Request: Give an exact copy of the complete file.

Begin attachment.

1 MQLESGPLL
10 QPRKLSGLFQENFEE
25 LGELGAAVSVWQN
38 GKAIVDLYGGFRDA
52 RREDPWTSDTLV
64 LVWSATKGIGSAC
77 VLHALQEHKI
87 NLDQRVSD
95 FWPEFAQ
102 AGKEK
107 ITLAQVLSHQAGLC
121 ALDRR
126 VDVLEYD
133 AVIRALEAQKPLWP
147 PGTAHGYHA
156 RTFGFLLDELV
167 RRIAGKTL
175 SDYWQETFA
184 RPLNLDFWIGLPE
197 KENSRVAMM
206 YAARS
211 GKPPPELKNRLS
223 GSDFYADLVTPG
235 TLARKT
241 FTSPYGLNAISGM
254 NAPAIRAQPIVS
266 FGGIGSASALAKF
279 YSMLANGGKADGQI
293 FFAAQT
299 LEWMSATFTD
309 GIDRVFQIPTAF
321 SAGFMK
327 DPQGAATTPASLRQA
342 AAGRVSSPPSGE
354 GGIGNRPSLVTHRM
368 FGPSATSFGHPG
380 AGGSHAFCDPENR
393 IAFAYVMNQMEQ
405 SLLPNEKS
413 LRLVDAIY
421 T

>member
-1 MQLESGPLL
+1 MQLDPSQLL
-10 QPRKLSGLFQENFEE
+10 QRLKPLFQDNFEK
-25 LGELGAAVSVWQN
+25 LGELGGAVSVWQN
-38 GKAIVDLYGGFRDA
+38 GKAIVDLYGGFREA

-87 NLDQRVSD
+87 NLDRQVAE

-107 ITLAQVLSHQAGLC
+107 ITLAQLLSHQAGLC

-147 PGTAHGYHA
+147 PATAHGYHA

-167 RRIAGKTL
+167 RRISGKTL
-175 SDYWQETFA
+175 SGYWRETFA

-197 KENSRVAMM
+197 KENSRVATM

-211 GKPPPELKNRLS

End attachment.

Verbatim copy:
1 MQLESGPLL
10 QPRKLSGLFQENFEE
25 LGELGAAVSVWQN
38 GKAIVDLYGGFRDA
52 RREDPWTSDTLV
64 LVWSATKGIGSAC
77 VLHALQEHKI
87 NLDQRVSD
95 FWPEFAQ
102 AGKEK
107 ITLAQVLSHQAGLC
121 ALDRR
126 VDVLEYD
133 AVIRALEAQKPLWP
147 PGTAHGYHA
156 RTFGFLLDELV
167 RRIAGKTL
175 SDYWQETFA
184 RPLNLDFWIGLPE
197 KENSRVAMM
206 YAARS
211 GKPPPELKNRLS
223 GSDFYADLVTPG
235 TLARKT
241 FTSPYGLNAISGM
254 NAPAIRAQPIVS
266 FGGIGSASALAKF
279 YSMLANGGKADGQI
293 FFAAQT
299 LEWMSATFTD
309 GIDRVFQIPTAF
321 SAGFMK
327 DPQGAATTPASLRQA
342 AAGRVSSPPSGE
354 GGIGNRPSLVTHRM
368 FGPSATSFGHPG
380 AGGSHAFCDPENR
393 IAFAYVMNQMEQ
405 SLLPNEKS
413 LRLVDAIY
421 T

>member
-1 MQLESGPLL
+1 MQLDPSQLL
-10 QPRKLSGLFQENFEE
+10 QRLKPLFQDNFEK
-25 LGELGAAVSVWQN
+25 LGELGGAVSVWQN
-38 GKAIVDLYGGFRDA
+38 GKAIVDLYGGFREA

-87 NLDQRVSD
+87 NLDRQVAE

-107 ITLAQVLSHQAGLC
+107 ITLAQLLSHQAGLC

-147 PGTAHGYHA
+147 PATAHGYHA

-167 RRIAGKTL
+167 RRISGKTL
-175 SDYWQETFA
+175 SGYWRETFA

-197 KENSRVAMM
+197 KENSRVATM

-211 GKPPPELKNRLS